Benefits of Soy

Soy is one of the most nutritious plant-based proteins. It is free from cholesterol and contains all essential amino acids. With these properties, how can soy benefit us?

1. Cardiovascular Disease Prevention

Soy isoflavones have weak estrogenic effects that help lower low-density lipoprotein (“bad”) cholesterol and increase high-density lipoprotein (“good”) cholesterol, thereby promoting heart health. Soy saponins help lower cholesterol by increasing bile excretion.

The U.S. Food and Drug Administration (FDA) has concluded that 25 of soy protein a day, as part of a diet low in saturated fat and cholesterol may help to lower blood cholesterol levels, thereby lowering the risk or heart disease.

Research shows that an unhealthy diet high in sodium and low in potassium may lead to high blood pressure and atherosclerosis, both of which are main risk factors of stroke. Soy is rich in potassium, which helps the body to get rid of excess sodium, thus lowering the risk of stroke. Other research indicates that unsaturated fatty acids found in soybeans may help to cholesterol levels, prevent atherosclerosis, and decrease the accumulation of fats on arterial walls, thus helping to reduce the risk of stroke.

The high amounts of phytosterols in soy have the ability to lower cholesterol. Sitosterol makes up the largest proportion of phytosterols in soy (60%), followed by campesterol (20%) and stigmasterol (20%). Sitosterol has been used to treat hypercholesterolemia (very high levels of cholesterol in the blood). In addition, clinical studies have shown that phytosterol intake can reduce total cholesterol by 10% and LDL cholesterol by 15%.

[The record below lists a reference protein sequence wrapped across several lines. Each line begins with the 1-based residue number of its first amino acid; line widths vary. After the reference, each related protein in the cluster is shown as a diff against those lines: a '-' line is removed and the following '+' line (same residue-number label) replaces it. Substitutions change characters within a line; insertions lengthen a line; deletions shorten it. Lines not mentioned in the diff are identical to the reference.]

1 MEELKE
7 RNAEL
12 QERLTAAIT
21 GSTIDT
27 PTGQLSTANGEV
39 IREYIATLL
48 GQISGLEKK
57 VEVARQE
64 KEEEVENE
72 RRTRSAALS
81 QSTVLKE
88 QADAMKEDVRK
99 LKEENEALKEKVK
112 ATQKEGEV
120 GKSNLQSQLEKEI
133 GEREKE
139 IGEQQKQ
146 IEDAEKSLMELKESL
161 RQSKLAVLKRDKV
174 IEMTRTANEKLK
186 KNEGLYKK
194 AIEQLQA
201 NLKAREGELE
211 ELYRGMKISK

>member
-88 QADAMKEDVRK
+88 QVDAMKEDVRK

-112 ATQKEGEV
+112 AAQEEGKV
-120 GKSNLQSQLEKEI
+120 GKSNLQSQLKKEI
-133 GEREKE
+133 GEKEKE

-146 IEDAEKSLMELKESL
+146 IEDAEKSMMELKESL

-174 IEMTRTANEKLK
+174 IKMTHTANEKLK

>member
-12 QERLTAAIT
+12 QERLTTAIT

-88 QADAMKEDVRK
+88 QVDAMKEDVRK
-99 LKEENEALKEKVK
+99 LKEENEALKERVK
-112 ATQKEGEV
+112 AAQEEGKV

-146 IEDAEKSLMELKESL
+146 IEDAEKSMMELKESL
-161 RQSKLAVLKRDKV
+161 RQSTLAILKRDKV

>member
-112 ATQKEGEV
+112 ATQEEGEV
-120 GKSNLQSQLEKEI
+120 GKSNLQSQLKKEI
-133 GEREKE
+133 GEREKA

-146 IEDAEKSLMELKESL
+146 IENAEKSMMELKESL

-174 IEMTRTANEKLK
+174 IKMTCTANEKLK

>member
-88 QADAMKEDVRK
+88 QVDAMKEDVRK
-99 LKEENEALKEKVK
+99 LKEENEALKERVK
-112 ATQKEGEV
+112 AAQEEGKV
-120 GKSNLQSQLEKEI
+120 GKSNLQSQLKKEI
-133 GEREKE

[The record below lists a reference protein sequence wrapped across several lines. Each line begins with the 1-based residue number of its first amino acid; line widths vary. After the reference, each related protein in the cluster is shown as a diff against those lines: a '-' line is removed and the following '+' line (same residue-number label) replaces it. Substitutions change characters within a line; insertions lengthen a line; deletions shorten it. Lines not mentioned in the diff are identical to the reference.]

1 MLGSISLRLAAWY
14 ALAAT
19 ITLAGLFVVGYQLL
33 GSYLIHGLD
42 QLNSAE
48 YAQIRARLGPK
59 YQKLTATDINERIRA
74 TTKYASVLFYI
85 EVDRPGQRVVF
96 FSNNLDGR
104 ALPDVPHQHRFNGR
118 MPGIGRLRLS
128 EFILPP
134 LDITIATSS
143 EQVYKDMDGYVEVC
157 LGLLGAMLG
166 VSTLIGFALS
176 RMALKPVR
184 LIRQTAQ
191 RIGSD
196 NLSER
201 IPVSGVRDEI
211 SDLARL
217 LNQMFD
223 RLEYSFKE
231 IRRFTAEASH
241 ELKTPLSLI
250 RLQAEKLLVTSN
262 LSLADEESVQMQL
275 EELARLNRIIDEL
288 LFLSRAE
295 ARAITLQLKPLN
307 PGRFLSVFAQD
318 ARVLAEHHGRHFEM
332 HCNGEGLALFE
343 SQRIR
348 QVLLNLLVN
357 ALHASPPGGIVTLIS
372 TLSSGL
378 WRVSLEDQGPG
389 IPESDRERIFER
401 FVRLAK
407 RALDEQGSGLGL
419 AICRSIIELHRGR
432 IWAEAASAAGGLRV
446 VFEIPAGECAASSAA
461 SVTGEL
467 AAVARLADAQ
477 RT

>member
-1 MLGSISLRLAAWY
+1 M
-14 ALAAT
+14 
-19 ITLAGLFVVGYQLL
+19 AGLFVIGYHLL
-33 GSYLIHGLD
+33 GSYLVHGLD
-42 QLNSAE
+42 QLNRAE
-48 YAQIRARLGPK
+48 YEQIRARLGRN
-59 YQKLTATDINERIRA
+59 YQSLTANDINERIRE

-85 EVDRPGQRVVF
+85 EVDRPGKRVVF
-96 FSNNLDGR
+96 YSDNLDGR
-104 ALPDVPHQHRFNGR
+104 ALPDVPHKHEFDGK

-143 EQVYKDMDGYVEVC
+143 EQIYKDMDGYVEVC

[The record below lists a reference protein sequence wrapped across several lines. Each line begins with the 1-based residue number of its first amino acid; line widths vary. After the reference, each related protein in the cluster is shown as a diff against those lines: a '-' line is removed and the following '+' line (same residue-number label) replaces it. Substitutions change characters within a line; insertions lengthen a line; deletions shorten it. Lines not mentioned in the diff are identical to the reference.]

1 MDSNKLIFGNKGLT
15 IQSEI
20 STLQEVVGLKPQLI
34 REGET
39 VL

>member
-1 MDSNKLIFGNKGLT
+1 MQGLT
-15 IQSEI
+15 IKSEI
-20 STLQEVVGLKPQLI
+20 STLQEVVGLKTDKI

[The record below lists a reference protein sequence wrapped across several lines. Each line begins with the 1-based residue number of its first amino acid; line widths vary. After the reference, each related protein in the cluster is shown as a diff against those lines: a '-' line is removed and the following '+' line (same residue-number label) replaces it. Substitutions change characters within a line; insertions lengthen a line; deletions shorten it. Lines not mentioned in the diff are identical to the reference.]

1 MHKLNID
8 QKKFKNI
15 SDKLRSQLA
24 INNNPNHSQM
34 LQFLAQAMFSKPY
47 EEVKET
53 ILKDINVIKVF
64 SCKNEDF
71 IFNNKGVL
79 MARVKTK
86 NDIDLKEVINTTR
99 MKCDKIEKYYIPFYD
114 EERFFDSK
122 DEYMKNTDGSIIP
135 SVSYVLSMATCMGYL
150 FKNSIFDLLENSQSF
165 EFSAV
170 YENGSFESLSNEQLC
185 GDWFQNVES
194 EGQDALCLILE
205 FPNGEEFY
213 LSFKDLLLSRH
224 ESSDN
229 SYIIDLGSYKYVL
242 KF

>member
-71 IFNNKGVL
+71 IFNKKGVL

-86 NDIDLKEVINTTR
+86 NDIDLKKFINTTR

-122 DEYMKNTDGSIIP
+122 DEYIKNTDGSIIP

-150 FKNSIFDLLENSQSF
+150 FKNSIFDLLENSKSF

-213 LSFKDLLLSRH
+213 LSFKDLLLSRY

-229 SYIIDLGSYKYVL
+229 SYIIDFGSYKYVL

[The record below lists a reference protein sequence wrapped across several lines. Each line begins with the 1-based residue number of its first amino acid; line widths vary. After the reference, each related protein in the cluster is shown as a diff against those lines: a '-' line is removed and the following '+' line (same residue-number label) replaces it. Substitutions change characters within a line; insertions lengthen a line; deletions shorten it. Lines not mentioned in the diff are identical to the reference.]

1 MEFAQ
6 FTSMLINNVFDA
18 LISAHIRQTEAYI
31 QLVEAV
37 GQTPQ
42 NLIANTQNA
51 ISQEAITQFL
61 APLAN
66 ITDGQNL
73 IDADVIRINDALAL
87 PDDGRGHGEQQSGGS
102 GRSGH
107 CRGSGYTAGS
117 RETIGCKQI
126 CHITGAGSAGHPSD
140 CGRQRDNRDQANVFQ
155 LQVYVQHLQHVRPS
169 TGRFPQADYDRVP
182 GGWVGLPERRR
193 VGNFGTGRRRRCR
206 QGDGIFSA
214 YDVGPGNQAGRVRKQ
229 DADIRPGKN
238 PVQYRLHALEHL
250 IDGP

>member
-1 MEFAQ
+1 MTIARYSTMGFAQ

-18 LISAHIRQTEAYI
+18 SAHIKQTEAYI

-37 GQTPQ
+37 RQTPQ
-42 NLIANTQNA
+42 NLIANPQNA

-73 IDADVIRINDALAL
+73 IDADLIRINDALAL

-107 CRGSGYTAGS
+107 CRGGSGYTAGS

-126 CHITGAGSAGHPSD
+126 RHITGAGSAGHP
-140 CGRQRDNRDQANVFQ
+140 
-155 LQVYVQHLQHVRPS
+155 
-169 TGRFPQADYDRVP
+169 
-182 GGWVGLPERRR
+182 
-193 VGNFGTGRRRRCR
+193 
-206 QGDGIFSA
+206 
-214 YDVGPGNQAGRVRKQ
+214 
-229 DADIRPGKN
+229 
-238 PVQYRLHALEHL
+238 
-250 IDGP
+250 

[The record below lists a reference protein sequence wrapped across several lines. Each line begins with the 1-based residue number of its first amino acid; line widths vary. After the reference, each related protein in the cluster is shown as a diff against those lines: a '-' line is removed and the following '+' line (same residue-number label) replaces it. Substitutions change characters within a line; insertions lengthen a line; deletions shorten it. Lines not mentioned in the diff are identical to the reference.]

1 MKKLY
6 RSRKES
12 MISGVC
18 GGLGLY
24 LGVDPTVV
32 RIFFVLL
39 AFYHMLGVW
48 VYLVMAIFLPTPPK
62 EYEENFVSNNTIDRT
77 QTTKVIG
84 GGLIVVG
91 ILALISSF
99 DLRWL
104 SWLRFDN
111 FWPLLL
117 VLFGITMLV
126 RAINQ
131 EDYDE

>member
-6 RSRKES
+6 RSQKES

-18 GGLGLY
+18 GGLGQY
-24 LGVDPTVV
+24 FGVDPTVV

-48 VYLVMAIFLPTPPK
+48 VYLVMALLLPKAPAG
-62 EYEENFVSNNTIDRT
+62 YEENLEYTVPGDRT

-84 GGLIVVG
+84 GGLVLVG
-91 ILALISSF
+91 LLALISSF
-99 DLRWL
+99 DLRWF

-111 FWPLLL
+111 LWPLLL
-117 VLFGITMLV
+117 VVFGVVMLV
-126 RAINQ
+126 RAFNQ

Phytosterols can lower the body’s absorption of cholesterol. Research shows that consuming 1.5-1.8 g of phytosterols a day can reduce cholesterol absorption by 30%-40%, while an intake of 2.2 g of phytosterols per day can reduce cholesterol absorption by 60%, thereby lowering the risk of cardiovascular disease.

2. Diabetes Prevention

The glycemic index of soybean is 10-23, which is very low. It will cause only small fluctuations in blood glucose and insulin levels, helping to keep the blood sugar levels more stable. The glycemic index indicates the ability of carbohydrate-containing foods to raise blood glucose levels within two hours, on a scale of 0-100.

Diabetics are two to four times more likely to develop cardiovascular disease than people without diabetes. The American Diabetes Association recommends soy protein for diabetics. Research conducted in the UK showed how soy protein and soy isoflavones can aid in controlling blood sugar, helping postmenopausal women with type 2 diabetes become more sensitive to insulin, and reducing the risk of diabetes-related complications, such as heart disease and kidney damage.

In addition, soy is a good source of soluble fiber. Soluble fiber may help improve blood sugar control because it slows down the rate at which the body absorbs sugar.

3. Kidney Disease Prevention

Soy protein will not overburden the kidneys, hence reducing the risk of kidney damage. Studies have shown that soy protein is significantly better at aiding kidney function than animal protein.

Those with kidney disease must restrict their phosphorus intake. A result of damaged kidneys is hyperphosphatemia, or a high level of phosphate in the blood. This interferes with calcium balance in the body. Although soybeans contain large amounts of phosphorus, it is in the form of phytate, which is poorly absorbed.